Re: Your childhood dream car
« Reply #40 on: January 18, 2009, 06:21:22 PM »

I had a model car kit exactly like this one (1960 T-Bird). A great looking car, but looking at pictures now I realize the 58-59 model´s even greater. Growing up in Sweden in the seventies there weren´t too many cool american cars around... So I was very happy when we got the (german, but still with the round rear lights!) ´66 Ford Taunus 17m Super. And equally sad when it went to Car Cemetery. Then we got a Peugeot 404. ;D

« Last Edit: January 18, 2009, 06:24:47 PM by craptical »


Re: Your childhood dream car
« Reply #41 on: January 18, 2009, 09:08:37 PM »

Ah. -Sounds like quite the scene. -You could film a sequel to "twelve angry men" and call it "Three Bitter men"

Just what are they fetching these days, I wonder? -It mattereth little in real terms however, since you could be given one as a gift and still end up in the poor house after a year.


The prospect of hanging with David Lynch was almost persuasive.  Actually the Bitter Crosby had in mind was not quite as sporty as the one pictured.  But reliability was a bit questionable---I didn't consider it a favorable portent when he drove us to a museum to look at an outstanding gem and mineral collection, and his Bitter was leaking fluid of some sort.  ::)

He rolls with the punches though.  He has a five car garage, and about 9 cars, including a rare Facel Vega coupe and a couple of Maserati.  At any given time a few cars are in the shop and others in another storage location.  His professional realtor car is an older Jag V12 sedan.


Re: Your childhood dream car
« Reply #42 on: January 19, 2009, 01:53:37 AM »
> I wanted a 1968 Mercury Cougar. These days, I'd have to take that Cougar body and make it a hybrid or convert it to electric in order to afford to drive it. Heresy, maybe?

>  I think Cougar's were around from '66 to '70 (or '71) in the form that I like.

The magnificent styling of the first (1967) was only slightly marred by side-marker lights on the 1968 (actually this was a mid-year change but I don't know which year).

The elegance is, IMHO, lost in the 1969 re-styling. Now it is just another Bunkiemobile, though less bloated than later jobs.

The Falcon "chassis" is cheap junk. We are talking brakes and balljoints every 20K miles. And the original A-arms were designed to fatigue and crack; eventually (6 part-number chain) they were subbed with a part that weighed three times as much.

'71, Mustang and Cougar grew significantly onto the 1g-Torino floorboards (really over-stretching the poor Falcon "structure"). The side of a 71-73 Cougar is less exciting-looking than the better Ramblers. And you lose the flip-headlights (boo) and the electro-mechanical tail-lights (yay?).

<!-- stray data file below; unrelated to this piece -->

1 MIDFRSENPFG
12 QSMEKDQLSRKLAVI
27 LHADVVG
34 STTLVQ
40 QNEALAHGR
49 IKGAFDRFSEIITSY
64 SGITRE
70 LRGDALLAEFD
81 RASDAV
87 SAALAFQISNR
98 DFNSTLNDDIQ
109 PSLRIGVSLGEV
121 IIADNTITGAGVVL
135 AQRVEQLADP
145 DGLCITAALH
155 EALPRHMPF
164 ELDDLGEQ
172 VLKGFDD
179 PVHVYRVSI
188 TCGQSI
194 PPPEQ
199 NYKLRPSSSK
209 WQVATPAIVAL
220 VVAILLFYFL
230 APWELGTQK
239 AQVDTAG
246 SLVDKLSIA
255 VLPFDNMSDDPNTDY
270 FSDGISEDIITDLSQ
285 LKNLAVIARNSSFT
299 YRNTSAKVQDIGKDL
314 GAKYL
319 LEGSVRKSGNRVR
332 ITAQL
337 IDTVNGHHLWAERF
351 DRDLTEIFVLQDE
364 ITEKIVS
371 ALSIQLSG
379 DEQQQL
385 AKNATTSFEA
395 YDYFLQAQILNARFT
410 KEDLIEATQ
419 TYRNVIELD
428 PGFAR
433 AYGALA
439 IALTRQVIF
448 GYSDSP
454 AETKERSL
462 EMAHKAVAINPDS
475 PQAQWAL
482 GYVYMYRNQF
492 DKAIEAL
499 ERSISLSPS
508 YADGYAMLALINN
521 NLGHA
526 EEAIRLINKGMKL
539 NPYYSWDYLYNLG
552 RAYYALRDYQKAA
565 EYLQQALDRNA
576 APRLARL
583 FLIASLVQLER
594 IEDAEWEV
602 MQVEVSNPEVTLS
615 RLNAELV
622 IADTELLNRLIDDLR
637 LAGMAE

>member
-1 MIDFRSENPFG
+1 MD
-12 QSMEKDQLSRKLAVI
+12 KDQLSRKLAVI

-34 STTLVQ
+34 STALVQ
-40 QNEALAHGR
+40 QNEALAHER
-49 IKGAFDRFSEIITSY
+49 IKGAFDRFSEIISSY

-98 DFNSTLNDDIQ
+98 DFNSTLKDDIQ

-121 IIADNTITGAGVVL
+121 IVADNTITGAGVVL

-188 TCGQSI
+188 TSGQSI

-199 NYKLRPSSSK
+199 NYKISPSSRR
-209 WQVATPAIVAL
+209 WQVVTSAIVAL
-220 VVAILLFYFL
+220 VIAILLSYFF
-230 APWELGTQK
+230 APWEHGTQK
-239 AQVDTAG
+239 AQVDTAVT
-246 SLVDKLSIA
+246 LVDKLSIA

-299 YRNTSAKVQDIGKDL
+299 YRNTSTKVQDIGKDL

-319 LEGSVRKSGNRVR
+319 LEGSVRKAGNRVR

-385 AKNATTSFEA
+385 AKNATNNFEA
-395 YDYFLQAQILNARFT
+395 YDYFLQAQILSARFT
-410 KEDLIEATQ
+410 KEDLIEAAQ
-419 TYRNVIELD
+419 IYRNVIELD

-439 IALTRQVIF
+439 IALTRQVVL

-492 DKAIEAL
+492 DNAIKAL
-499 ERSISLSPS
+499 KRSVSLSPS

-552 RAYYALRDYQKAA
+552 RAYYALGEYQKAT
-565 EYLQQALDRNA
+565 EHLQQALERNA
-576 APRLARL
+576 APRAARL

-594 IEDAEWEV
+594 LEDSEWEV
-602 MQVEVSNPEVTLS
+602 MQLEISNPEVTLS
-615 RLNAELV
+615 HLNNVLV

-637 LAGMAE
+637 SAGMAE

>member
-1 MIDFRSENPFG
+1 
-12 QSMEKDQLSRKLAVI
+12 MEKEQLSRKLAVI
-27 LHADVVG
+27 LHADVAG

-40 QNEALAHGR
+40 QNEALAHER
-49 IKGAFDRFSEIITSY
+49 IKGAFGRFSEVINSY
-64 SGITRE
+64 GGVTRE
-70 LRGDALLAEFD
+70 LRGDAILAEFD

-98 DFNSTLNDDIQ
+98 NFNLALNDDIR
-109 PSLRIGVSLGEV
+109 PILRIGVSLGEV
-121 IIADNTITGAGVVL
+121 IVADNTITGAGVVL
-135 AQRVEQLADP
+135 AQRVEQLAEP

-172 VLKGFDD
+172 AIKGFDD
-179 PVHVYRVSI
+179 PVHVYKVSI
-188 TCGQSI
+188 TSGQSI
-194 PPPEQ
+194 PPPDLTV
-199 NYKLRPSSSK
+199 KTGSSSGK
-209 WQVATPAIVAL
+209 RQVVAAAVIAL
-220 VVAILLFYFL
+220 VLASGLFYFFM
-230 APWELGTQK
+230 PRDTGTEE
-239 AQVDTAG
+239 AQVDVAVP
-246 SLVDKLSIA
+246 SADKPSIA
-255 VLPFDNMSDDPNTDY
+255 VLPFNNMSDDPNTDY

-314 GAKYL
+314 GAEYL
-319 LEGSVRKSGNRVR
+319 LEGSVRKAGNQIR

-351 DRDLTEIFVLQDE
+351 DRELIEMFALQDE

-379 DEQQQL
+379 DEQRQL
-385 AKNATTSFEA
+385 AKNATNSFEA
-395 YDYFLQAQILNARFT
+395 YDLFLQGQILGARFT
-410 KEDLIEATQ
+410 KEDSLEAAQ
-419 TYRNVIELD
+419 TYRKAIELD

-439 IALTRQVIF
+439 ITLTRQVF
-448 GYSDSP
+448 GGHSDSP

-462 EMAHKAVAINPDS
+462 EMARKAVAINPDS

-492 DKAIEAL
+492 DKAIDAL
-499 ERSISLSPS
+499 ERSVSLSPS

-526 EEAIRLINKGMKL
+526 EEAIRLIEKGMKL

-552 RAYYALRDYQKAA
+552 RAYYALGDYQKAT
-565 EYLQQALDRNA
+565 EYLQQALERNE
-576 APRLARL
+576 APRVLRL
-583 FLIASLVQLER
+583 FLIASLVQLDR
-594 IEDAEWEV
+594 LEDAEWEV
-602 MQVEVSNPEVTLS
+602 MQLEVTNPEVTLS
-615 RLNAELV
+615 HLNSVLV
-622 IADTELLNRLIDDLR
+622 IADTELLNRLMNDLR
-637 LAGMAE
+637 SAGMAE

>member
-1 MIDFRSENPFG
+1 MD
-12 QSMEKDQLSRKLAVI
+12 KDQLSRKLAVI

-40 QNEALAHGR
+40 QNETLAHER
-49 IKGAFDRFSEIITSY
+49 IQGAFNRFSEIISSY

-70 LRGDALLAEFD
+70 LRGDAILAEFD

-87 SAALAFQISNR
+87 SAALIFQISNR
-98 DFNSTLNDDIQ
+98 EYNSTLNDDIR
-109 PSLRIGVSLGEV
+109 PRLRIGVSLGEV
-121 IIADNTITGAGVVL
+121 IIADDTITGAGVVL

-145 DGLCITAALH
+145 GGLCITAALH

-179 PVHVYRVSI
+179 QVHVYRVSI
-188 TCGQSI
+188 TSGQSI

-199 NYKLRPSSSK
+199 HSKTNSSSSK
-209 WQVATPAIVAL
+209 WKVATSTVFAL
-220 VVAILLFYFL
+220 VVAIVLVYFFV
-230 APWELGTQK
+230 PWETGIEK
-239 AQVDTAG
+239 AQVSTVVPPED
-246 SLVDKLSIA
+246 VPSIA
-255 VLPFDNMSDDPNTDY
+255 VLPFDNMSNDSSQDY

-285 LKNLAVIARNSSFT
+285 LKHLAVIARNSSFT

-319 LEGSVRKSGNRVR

The 1974 got off the Falcon tinwork onto the 2g-Torino "Elite" frame.

I once saw a large boring wagon, and noticed a cat hood ornament. By golly, there was a fuuuull-size "Cougar" station wagon, 1977 only. Except for the cat, it would have been an Elite or LTD Wagon.

77-79 "Cougars" (and T-Burds) were big cars on a beefed-up 1966 Galaxie frame. Very lush speedway cruisers, mechanically robust, poor performance. I stepped out of my 79 Bird when gas hit $2.

1980 was Fox-based, a very different machine. There are people who like these rides. It has its points. I think many of the things Ford was doing wrong, they "perfected" in this period, and it was the mid-1990s before they could do something half-right again.

> make it a hybrid or convert it to electric

By today's standards, even the sweet '67 is a heavy yet fragile "frame". It will not survive long with enough battery-weight to go anywhere interesting. Me, woman, dog, and suitcases tore the rear shock out on the long bumpy shoulderless run down to the Tappen Zee. I think when you have enough battery to peel-out half as good as the '79 Burd (never spilled my coffee) with more range than a Corgi, it's gonna crumple quick.

"Afford"? I think a very-very lame conversion would cost $4,000, and a practical conversion 2X or 3X that much.

But take $4,000 and gasoline at $4/gal... that's 1,000 gallons you could put in the existing engine. My '68 302 would do 18MPH easy; a '67 Mustang with a 170 Falcon Six routinely did 22MPG in the day when $1/gallon was a shock. So NOT converting it gives you 20,000 miles "free fuel", and more likely 40K-60K free miles, and "infinite" range.

While the first Cougar is a fine round-town car, what you REALLY want to be able to do is get a full tank of gas, a full pack of Camels, and head on out Route 66 at 66MPH "forever". That long-long hood, and the 3 extra inches behind the seat, make the Cat a verrry fun long-run car.

Some guy put a non-USA Diesel in a '67 Cat:
Note that the gearshift conflicted with the iconic Cougar center console, so that's gone and he got a bench-seat to cover the gap. But the Falcon bench was awful and the '67 Mustang/Cougar buckets are the best $3 seats ever made, really very comfortable. Considering the cost of cleaning-up a German Turbo-banger, I tend to wonder if you could ever pay-back the Diesel conversion, even before repressive taxation on "truck fuel".

> I have a 67! ... new sheet metal.

You are a man of taste. And, I hope, wealth. Mustang parts are cheap, but there is SOOOO much bad structure in the Falcon platform, zero to spare for wear and tear. Look for cracks running up from where the A-arms bolt to the inner fender. If it has ever seen dew, the trunk "frame rails" (really the whole trunk fooor) should be torn-out (wear gloves, but you may not need even a hammer) and replaced.

Dream car? If I could lock-in gasoline at $2/gal, a '67 Cougar with a frame!!

The 66 Galaxie/79 T-burd frame is one of the finer heavy-car frames ever made; but it must be shortened and I don't think it would readily channel under a '67 Cougar's floors without narrowing. And when you ponder all that, the best path becomes a 1966 Avanti. Similarly elegant styling on an honest small-wagon frame. The Galaxie had better rear suspension but even the Avanti's long-leafs beat the junk-leaf and tin-floor of the Falcon rear "suspension". The early Avanti has other problems: Studebaker was thinking about quitting the business and the Avanti was a rush/slap job, also there's a rocker-box which collapses. Still, even if you re-engine, less radical work than a full-frame Cougar.